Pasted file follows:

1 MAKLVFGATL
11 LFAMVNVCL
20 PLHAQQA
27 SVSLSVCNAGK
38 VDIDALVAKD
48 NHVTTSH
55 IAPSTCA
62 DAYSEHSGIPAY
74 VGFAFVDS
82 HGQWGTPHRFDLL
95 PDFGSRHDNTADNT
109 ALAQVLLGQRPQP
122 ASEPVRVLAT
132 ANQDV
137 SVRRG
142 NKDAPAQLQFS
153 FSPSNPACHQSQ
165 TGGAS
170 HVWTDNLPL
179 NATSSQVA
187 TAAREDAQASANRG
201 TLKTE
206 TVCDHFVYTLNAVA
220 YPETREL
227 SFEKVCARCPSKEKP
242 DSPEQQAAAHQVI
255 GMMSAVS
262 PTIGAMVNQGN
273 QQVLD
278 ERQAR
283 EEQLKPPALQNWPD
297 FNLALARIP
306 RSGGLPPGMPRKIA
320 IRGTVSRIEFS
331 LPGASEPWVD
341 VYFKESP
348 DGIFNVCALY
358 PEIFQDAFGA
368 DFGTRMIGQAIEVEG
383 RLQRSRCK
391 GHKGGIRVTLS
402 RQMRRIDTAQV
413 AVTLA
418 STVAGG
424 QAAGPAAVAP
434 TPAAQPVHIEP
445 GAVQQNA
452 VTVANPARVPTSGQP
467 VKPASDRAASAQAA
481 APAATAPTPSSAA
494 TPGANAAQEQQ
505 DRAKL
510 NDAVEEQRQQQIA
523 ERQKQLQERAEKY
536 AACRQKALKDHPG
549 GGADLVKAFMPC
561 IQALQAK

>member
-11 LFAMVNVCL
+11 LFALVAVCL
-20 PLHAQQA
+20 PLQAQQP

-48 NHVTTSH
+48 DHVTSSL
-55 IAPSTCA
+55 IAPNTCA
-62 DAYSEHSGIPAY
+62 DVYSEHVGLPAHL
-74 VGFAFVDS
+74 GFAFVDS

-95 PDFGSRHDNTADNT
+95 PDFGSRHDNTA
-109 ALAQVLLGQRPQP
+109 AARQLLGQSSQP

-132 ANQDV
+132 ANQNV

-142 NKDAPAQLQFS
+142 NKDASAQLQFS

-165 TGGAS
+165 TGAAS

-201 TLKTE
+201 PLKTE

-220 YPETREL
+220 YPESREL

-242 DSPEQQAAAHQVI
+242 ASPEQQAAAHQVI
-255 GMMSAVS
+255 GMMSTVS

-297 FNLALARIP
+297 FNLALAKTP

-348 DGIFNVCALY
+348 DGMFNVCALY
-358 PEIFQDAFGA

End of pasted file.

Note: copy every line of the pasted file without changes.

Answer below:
1 MAKLVFGATL
11 LFAMVNVCL
20 PLHAQQA
27 SVSLSVCNAGK
38 VDIDALVAKD
48 NHVTTSH
55 IAPSTCA
62 DAYSEHSGIPAY
74 VGFAFVDS
82 HGQWGTPHRFDLL
95 PDFGSRHDNTADNT
109 ALAQVLLGQRPQP
122 ASEPVRVLAT
132 ANQDV
137 SVRRG
142 NKDAPAQLQFS
153 FSPSNPACHQSQ
165 TGGAS
170 HVWTDNLPL
179 NATSSQVA
187 TAAREDAQASANRG
201 TLKTE
206 TVCDHFVYTLNAVA
220 YPETREL
227 SFEKVCARCPSKEKP
242 DSPEQQAAAHQVI
255 GMMSAVS
262 PTIGAMVNQGN
273 QQVLD
278 ERQAR
283 EEQLKPPALQNWPD
297 FNLALARIP
306 RSGGLPPGMPRKIA
320 IRGTVSRIEFS
331 LPGASEPWVD
341 VYFKESP
348 DGIFNVCALY
358 PEIFQDAFGA
368 DFGTRMIGQAIEVEG
383 RLQRSRCK
391 GHKGGIRVTLS
402 RQMRRIDTAQV
413 AVTLA
418 STVAGG
424 QAAGPAAVAP
434 TPAAQPVHIEP
445 GAVQQNA
452 VTVANPARVPTSGQP
467 VKPASDRAASAQAA
481 APAATAPTPSSAA
494 TPGANAAQEQQ
505 DRAKL
510 NDAVEEQRQQQIA
523 ERQKQLQERAEKY
536 AACRQKALKDHPG
549 GGADLVKAFMPC
561 IQALQAK

>member
-11 LFAMVNVCL
+11 LFALVAVCL
-20 PLHAQQA
+20 PLQAQQP

-48 NHVTTSH
+48 DHVTSSL
-55 IAPSTCA
+55 IAPNTCA
-62 DAYSEHSGIPAY
+62 DVYSEHVGLPAHL
-74 VGFAFVDS
+74 GFAFVDS

-95 PDFGSRHDNTADNT
+95 PDFGSRHDNTA
-109 ALAQVLLGQRPQP
+109 AARQLLGQSSQP

-132 ANQDV
+132 ANQNV

-142 NKDAPAQLQFS
+142 NKDASAQLQFS

-165 TGGAS
+165 TGAAS

-201 TLKTE
+201 PLKTE

-220 YPETREL
+220 YPESREL

-242 DSPEQQAAAHQVI
+242 ASPEQQAAAHQVI
-255 GMMSAVS
+255 GMMSTVS

-297 FNLALARIP
+297 FNLALAKTP

-348 DGIFNVCALY
+348 DGMFNVCALY
-358 PEIFQDAFGA